The Business Journal, March 5, 2001
PEARL DISTRICT WAREHOUSE NEXT IN LINE FOR RENOVATION
Heidi J. Stout
An historic warehouse on the edge of the Pearl District will the converted to 164 lofts if the Portland Historic Landmarks Commission approves a $32 million renovation of the $5 million property March 12.
This is one of the final hurdles that must be cleared by the building's owner, Evergreen Northern LLC of Portland, before construction can begin next month on the Marshall Wells Lofts.
building was once a Marshall Wells Hardware Company warehouse, covering
the block between Northwest Lovejoy Street, Northwest Kearney Street and
Northwest 14th and 15th Avenues. It was added to the National Register
of Historic Places in 1989.
project is different than other Pearl District developments because it's
a real loft," said Evergreen Northern owner Robert Ball. "Others
have to imitate the loft feel--we can give them the real thing."
and two-bedroom condominiums and two-story, 2,800-square-foot penthouses
are planned for the building, designed by architect Daniel Burnham in
1910. The smallest 633-square-foot units are expected to sell for $130,000
such as retail space, mezzanine-level parking and repainting will be seen
at the street level, but the most substantial change is a 4,500-square-foot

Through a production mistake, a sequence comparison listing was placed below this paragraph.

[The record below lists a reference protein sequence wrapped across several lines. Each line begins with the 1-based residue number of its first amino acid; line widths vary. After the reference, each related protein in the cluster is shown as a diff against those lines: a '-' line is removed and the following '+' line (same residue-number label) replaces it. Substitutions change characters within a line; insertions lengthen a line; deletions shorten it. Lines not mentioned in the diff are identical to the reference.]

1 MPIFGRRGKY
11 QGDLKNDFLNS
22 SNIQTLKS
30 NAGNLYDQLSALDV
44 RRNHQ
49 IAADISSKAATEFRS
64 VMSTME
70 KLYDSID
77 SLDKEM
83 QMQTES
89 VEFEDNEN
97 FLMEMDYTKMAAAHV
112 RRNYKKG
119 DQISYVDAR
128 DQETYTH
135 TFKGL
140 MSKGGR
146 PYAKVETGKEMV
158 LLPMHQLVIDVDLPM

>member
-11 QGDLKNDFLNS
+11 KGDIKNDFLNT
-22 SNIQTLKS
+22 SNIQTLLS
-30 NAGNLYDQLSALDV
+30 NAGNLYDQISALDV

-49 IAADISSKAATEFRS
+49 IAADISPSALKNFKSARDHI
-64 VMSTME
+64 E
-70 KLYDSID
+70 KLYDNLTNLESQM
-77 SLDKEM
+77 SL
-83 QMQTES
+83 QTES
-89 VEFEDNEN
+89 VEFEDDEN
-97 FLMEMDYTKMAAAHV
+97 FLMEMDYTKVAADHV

hole cut in the center of the building from the roof to the third floor.
courtyard provides ventilation and light to 12 one-bedroom lofts located
on each floor of the building's interior.
historic landmarks commission has already approved phase one of the loft
project, which will include 164 units, 188 parking spaces, 40 bicycle
spaces in a total of 310,800 square feet when it is completed in May or
June of 2002.
not really a traditional developer, I consider myself a historic preservationist,"
said Ball, who also refurbished The American apartments at Northwest 21st
Avenue and Johnson Street. "I take older buildings and I try to rehabilitate
or restore them. The Marshall Wells is a beautiful project, but the building
is in very poor condition."
warehouse is the only surviving building of three owned by the Marshall
Wells company. It housed mill, mining and railroad supplies and goods
from cutlery and saddlery to stoves and sporting goods.
District Neighborhood Association spokeswoman Guenevere Millius said renovation
of the dilapidated, dreary warehouse is welcome.
"This is one of the better uses we've seen," she said. "It will bring life to the neighborhood."